I listened to the Ideas Worth Spreading Ted Talks audio podcast this morning while I was at work. The speaker was Taiye Selasi, author of the 2013 novel Ghana Must Go. She is Ghanian and Nigerian, born in London, and raised in Massachusetts. In her Ted Talk, Don’t ask where I’m from, ask where I’m local, she discusses the complexities and pitfalls in answering the question, “where are you from?”, with the name of the country you were born in. Countries are created through arbitrary borders, and there are people who were born 20, 30, or 40 years ago in a country that now no longer exists. There are millions of people, like Taiye Selasi, who were raised in countries different from the ones their parents came from. Taiye tells the story of her friend, whom Taiye was shocked to discover was Nigerian. She was shocked because her friend is Lebanese, and she assumed that because of her light skin and facial features that she couldn’t possibly be Nigerian. Taiye shared this story as an example of how we use the seemingly innocuous question of where are you from as a way to place people (and also police?) within racial/ethnic boundaries.
Taiye offers a different idea of how we can not only ask someone where they are from, but how we think of ourselves outside of the state. Where are you local is the better question to ask because it allows people to bring the richness of their experiences to the answer. To understand where you are local, Taiye asks us to consider three things: rituals, relationships, and restrictions. What are your daily rituals? Where is the first place you go in the morning? Where do you buy your coffee from? Where do you eat lunch? Where’s your favorite happy hour bar or restaurant? Who do you have relationships with? In what ways are you restricted in the places you live(d).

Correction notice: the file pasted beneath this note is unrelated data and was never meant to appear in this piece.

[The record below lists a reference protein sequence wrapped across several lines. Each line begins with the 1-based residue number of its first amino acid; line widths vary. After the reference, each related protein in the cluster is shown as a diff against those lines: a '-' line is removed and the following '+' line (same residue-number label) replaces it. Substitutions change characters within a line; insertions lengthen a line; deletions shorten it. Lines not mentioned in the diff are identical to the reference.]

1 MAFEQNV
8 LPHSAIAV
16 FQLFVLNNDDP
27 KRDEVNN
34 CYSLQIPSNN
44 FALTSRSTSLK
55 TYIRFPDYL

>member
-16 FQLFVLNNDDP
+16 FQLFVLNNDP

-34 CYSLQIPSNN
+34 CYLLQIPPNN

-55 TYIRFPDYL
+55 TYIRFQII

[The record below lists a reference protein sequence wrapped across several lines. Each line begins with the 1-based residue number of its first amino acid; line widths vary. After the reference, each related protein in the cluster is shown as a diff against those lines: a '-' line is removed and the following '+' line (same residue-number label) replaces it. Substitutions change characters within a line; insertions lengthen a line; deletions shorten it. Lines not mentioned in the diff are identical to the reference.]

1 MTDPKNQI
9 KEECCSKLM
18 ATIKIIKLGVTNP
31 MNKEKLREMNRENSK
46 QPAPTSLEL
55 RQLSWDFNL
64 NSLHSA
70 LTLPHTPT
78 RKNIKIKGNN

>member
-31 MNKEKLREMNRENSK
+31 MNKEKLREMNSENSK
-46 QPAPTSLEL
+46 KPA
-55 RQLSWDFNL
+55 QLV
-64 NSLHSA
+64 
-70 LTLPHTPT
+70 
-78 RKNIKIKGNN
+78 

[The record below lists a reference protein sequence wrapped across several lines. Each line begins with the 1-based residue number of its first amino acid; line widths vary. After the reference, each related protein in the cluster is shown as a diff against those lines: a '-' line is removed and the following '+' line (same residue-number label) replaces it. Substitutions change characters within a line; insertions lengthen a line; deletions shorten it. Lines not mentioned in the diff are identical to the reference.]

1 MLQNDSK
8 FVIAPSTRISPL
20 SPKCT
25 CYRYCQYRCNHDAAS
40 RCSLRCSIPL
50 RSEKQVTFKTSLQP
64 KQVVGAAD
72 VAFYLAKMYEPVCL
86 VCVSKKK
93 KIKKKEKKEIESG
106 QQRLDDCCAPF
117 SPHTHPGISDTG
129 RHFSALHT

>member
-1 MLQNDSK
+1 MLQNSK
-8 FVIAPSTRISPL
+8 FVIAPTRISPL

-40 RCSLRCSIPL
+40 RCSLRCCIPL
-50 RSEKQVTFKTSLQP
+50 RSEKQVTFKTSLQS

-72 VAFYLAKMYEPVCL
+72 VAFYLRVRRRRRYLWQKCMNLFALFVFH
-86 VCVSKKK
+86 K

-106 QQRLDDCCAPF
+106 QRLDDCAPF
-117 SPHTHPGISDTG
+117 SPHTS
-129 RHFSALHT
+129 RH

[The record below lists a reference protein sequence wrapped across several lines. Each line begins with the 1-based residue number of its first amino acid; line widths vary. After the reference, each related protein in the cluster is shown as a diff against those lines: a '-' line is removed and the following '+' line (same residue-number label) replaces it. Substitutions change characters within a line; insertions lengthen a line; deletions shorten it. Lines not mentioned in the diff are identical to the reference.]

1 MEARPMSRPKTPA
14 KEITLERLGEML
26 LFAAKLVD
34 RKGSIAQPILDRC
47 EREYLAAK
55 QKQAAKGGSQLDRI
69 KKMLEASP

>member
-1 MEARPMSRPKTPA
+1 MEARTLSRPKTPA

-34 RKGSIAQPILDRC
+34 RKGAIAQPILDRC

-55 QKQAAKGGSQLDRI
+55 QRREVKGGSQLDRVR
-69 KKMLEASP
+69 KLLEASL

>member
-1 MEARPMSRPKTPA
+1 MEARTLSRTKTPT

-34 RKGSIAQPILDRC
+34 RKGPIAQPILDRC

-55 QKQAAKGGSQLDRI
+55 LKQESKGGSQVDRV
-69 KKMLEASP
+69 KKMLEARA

I enjoyed this podcast because it exposed me to a new way of thinking about place, borders, and citizenship. If you’re interested in listening to it, or any other Ideas Worth Spreading Ted Talk, and you have an iPhone, just search for the podcast in the podcast app.